Monday, December 12, 2011

Moroccan Cooking - part of any Fez tour

One of the most requested additions to a visit to Fez is to learn how to cook Moroccan cuisine. Gail Leonard is the "go-to" person when it comes to organising food adventure. The View from Fez asked Gail why Moroccan cooking experiences were so popular.

Gail with her favourite spice merchants

"Part of the answer is that once people taste good cooking in Morocco they notice just how different the taste is from anything you might find in a Moroccan restaurant in other countries," Gail says. "But there are many other factors. The method of cooking is important. For example, some of the most delicious dishes are cooked slowly. This is particularly true of tanjia cooking. This is even slower than a tagine."

Tanjia cooking is a method in which the ingredients are placed in an earthenware pot and then taken to a bakery where it is cooked for almost six hours. (see description and recipe here)

Tanjia preparation - Photo Tara Stevens

Gail says that another reason for the difference in taste is the ingredients. "Morocco has an abundance of fresh and artisan made produce that is superior in taste,' she explains. "Fresh vegetables, spices and herbs. The souks are full of wonderful seasonal fruit as well."

There is another side to Moroccan cooking that is very different from many countries. "In Morocco cooking is not a solitary affair. Its is a social affair that is lost elsewhere," Gail says, "Cooking with Moroccans is about storytelling; about passing on very old traditions and techniques."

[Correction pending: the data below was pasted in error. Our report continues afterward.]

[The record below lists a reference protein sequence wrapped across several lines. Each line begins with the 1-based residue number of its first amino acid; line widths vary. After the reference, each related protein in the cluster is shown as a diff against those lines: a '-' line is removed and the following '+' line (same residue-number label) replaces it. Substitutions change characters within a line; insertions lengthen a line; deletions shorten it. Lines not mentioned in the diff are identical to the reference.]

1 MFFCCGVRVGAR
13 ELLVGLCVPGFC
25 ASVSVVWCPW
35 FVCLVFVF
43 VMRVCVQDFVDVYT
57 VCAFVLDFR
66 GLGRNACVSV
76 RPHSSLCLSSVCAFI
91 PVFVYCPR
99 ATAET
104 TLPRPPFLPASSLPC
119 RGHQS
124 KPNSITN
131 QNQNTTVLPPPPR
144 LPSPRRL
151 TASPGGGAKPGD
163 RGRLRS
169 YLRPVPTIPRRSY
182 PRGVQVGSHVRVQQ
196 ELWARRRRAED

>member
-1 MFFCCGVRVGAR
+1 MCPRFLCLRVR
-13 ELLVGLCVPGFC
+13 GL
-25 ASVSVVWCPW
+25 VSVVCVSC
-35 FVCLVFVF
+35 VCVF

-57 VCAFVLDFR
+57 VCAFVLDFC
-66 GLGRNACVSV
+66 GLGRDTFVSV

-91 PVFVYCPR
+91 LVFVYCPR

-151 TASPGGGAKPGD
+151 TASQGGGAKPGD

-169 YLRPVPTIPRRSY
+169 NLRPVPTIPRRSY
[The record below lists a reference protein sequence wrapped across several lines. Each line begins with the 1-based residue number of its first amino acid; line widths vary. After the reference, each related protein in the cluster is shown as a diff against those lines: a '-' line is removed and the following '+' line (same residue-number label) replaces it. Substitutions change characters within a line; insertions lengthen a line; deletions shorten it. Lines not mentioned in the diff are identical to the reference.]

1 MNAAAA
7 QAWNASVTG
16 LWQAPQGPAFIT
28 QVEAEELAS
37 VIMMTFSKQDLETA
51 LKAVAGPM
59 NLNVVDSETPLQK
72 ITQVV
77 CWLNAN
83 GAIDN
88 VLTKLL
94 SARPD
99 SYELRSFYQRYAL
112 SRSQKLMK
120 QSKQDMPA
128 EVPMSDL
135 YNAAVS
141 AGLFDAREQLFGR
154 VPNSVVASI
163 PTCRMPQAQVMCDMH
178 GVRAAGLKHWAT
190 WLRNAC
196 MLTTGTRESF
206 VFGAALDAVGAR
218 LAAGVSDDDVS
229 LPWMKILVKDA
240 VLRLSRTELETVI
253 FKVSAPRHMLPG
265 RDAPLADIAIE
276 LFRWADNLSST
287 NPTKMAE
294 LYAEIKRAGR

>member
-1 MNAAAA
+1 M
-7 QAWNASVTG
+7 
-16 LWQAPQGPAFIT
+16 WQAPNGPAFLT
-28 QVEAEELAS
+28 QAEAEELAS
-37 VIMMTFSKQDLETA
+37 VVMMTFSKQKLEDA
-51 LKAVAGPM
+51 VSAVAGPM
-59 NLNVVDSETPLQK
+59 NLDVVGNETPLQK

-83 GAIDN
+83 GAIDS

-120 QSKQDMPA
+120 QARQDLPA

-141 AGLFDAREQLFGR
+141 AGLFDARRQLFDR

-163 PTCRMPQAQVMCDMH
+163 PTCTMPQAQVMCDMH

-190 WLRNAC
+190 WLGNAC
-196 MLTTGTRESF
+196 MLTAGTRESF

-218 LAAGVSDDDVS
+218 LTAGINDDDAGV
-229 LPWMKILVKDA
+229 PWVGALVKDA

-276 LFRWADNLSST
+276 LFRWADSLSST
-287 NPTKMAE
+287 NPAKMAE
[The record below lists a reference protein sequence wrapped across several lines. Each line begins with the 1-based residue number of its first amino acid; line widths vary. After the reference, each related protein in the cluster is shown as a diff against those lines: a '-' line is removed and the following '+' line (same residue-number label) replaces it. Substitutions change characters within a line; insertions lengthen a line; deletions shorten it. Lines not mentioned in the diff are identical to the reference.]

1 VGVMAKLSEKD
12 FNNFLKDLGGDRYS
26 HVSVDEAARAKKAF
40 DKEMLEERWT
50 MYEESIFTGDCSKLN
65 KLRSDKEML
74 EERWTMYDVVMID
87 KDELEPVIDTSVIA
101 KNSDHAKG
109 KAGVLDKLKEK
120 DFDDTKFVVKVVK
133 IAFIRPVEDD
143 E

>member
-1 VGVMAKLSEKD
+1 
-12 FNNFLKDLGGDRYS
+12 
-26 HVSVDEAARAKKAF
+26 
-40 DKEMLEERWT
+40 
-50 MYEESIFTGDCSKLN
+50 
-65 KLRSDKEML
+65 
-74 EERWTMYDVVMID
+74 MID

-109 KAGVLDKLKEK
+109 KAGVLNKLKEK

Gail, who has a first class honours degree in professional training and development, will be leading the food adventures for The View from Fez World Sacred Music Tour in 2012. Gail is a self-confessed food obsessive hailing from Yorkshire, but currently living in the Fez Medina where she started her company Fez Food. Her skills for seeking out small artisan producers and amazing ingredients translate into culinary adventures all over Morocco and range from wine tasting in the hidden wineries of Meknes, to tours of ancient olive presses, artisan couscous co-operatives and contemporary cheese farms.

Along with Gail's food adventures, other offerings on The View From Fez World Sacred Music Tour include workshops on travel photography, visual art, yoga and talks on architecture and Moroccan culture.

You can find out more about Gail here: Fez Food
You can find the details of The View from Fez Tour here
You can find authentic Moroccan recipes in The View From Fez cookbook



Anonymous said...

Talking about Fes and Moroccan cooking. A very interesting program in Travel network in the USA featured prominently Fes cuisine lately.
The program showed mainly Moroccan cuisine, as practiced in Fes, but it also showed a public bath, hammam, as well as a traditional olive oil "ma3sra".
This type of TV show does a lot more to advertise Morocco as an interesting tourism destination as any campaign organized by the ministry of tourism.

Peggy Markel said...

I just recently met Gail in Fez while staying at Dar Roumana. Spending even a short time in the medina with her was enlightening. Her razzle dazzle smile charms everyone and her food knowledge rolled off her tongue in Arabic as easily as English.
She wins my vote as the go-to girl in Fez.